US Senate panel votes down “public option” for health care
The Senate Finance Committee on Tuesday voted down two amendments that would have provided a “public option” in an overhaul of health care. The action makes it highly unlikely that the option will be included in any final legislation approved by the full Senate.
President Barack Obama has pointed to the Baucus bill, named after Finance Committee Chairman Max Baucus, Democrat of Montana, as the plan most closely tailored to the administration’s proposals for a restructuring of the health care system.
In his address to Congress last month and in numerous public appearances, Obama has made it clear that the public option is only one aspect of any health care plan, and that he would be willing to sign legislation that does not include it.
In the two votes, a number of Democrats, including Senator Baucus, joined with Republicans to reject the inclusion of a government-run option in an insurance “exchange” along with private insurers, where individuals and families without health insurance would be mandated to purchase coverage or pay a fine.
While the public option has been attacked as “socialized medicine” and a “government takeover” of health care, Obama has assured Congress that, if passed, it would at most account for only about 5 percent of coverage and would pose no challenge to insurance company profits. In any case the discussion of a public option is mainly being used to conceal the reactionary essence of the overhaul plan, which is aimed at limiting access to health care, gutting Medicare and Medicaid and slashing health care costs for big business.
If legislated, it would most likely serve as a dumping ground, providing sub-standard coverage for those unable to obtain other insurance. The Finance Committee’s rejection of even the fig leaf of a public option is an indication of the degree to which the entire official debate over health care is being dictated by the insurance companies and pharmaceuticals, who will not allow even the pretence of a challenge to their private control of the health care market.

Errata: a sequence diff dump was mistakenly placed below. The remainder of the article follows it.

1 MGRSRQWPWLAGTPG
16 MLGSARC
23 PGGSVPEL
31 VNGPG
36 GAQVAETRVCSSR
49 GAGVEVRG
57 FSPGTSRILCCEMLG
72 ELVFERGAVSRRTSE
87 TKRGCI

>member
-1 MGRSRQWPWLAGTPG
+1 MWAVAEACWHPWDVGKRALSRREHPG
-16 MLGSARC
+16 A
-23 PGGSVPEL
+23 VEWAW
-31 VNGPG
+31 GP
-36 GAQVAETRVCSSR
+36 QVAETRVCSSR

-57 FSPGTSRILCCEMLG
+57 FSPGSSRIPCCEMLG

The first amendment, by Senator Jay Rockefeller, Democrat of West Virginia, was rejected by a 15 to 8 vote, with five Democrats joining all Republicans on the panel to vote against it.
Under Rockefeller’s proposed public option, the government would set what it pays doctors, hospitals and other providers. In an at times contentious exchange, Democrats joined with Republicans on the committee to oppose the measure.
Baucus led the opposition, saying, “My job is to put together a bill that gets 60 votes,” to avoid a Republican filibuster. “Now, I can count, and no one has been able to show me how we can count up to 60 votes with a public option in the bill…. I fear if this provision is in the bill as it comes out of this committee, it will jeopardize real, meaningful, health care reform.”
The Baucus plan has never included a public option, including instead a proposal for privately run non-profit health care “cooperatives” that would differ little from private insurers and would charge similar premiums.
Sen. Chuck Grassley of Iowa, the ranking Republican on the committee, attacked the public option, saying it would have undue advantage over private insurers, and “would ultimately force private insurers out of business.” He added, “Government is not a fair competitor. It’s a predator.”
Republican Sen. Orrin Hatch of Utah called the option “a Trojan horse for a single-payer system,” paving the way for a government control of health care.
Rockefeller countered that it “would simply guarantee there is at least one health insurance plan in the exchange…that ordinary Americans can afford and count on.” He continued demagogically, “It acts as a counterweight to the way I would characterize health insurance companies—I love to use the word ‘rapacious.’”
Democrats on the Senate committee joining Baucus to vote down the Rockefeller amendment included Bill Nelson of Florida, a former state insurance commissioner, Blanche Lincoln of Arkansas and Thomas Carper of Delaware.
Senator Charles Schumer of New York put forward the second amendment for a public option, which was defeated 13 to 10. Under this option, the government plan would negotiate payment rates with health care providers.
Senators Nelson and Carper both voted for the Schumer amendment, while Chairman Baucus and Senator Lincoln voted with Republican committee members against both amendments.